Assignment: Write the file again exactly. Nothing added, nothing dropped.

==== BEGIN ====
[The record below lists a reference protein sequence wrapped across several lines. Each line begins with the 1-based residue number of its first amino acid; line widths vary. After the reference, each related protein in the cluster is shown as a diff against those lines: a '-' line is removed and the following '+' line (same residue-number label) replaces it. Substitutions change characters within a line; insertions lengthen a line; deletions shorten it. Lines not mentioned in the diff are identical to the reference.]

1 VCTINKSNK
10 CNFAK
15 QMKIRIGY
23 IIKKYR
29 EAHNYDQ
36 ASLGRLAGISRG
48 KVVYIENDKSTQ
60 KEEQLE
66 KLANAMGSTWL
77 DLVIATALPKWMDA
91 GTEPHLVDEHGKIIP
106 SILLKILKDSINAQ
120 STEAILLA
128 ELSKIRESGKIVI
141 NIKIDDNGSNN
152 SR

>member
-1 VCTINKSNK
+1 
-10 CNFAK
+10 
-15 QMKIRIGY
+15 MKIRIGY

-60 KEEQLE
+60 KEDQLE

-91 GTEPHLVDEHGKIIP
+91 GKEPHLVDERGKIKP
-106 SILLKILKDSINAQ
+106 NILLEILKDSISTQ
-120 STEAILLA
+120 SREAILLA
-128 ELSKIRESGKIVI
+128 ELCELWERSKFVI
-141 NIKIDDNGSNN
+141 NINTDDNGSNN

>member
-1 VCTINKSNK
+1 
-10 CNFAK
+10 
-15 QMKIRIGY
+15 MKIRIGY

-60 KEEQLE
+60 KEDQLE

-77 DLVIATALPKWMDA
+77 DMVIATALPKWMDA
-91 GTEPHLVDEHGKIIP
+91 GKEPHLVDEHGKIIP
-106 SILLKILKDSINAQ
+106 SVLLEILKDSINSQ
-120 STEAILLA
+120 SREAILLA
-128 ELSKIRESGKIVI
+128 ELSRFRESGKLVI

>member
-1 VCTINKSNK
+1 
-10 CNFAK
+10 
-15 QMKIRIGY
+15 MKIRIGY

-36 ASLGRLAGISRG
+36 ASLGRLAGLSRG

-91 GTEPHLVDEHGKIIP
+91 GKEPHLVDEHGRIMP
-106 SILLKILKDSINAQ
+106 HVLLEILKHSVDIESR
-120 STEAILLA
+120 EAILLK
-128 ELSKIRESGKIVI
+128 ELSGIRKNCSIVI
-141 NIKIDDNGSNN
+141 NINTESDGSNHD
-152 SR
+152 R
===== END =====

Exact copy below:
[The record below lists a reference protein sequence wrapped across several lines. Each line begins with the 1-based residue number of its first amino acid; line widths vary. After the reference, each related protein in the cluster is shown as a diff against those lines: a '-' line is removed and the following '+' line (same residue-number label) replaces it. Substitutions change characters within a line; insertions lengthen a line; deletions shorten it. Lines not mentioned in the diff are identical to the reference.]

1 VCTINKSNK
10 CNFAK
15 QMKIRIGY
23 IIKKYR
29 EAHNYDQ
36 ASLGRLAGISRG
48 KVVYIENDKSTQ
60 KEEQLE
66 KLANAMGSTWL
77 DLVIATALPKWMDA
91 GTEPHLVDEHGKIIP
106 SILLKILKDSINAQ
120 STEAILLA
128 ELSKIRESGKIVI
141 NIKIDDNGSNN
152 SR

>member
-1 VCTINKSNK
+1 
-10 CNFAK
+10 
-15 QMKIRIGY
+15 MKIRIGY

-60 KEEQLE
+60 KEDQLE

-91 GTEPHLVDEHGKIIP
+91 GKEPHLVDERGKIKP
-106 SILLKILKDSINAQ
+106 NILLEILKDSISTQ
-120 STEAILLA
+120 SREAILLA
-128 ELSKIRESGKIVI
+128 ELCELWERSKFVI
-141 NIKIDDNGSNN
+141 NINTDDNGSNN

>member
-1 VCTINKSNK
+1 
-10 CNFAK
+10 
-15 QMKIRIGY
+15 MKIRIGY

-60 KEEQLE
+60 KEDQLE

-77 DLVIATALPKWMDA
+77 DMVIATALPKWMDA
-91 GTEPHLVDEHGKIIP
+91 GKEPHLVDEHGKIIP
-106 SILLKILKDSINAQ
+106 SVLLEILKDSINSQ
-120 STEAILLA
+120 SREAILLA
-128 ELSKIRESGKIVI
+128 ELSRFRESGKLVI

>member
-1 VCTINKSNK
+1 
-10 CNFAK
+10 
-15 QMKIRIGY
+15 MKIRIGY

-36 ASLGRLAGISRG
+36 ASLGRLAGLSRG

-91 GTEPHLVDEHGKIIP
+91 GKEPHLVDEHGRIMP
-106 SILLKILKDSINAQ
+106 HVLLEILKHSVDIESR
-120 STEAILLA
+120 EAILLK
-128 ELSKIRESGKIVI
+128 ELSGIRKNCSIVI
-141 NIKIDDNGSNN
+141 NINTESDGSNHD
-152 SR
+152 R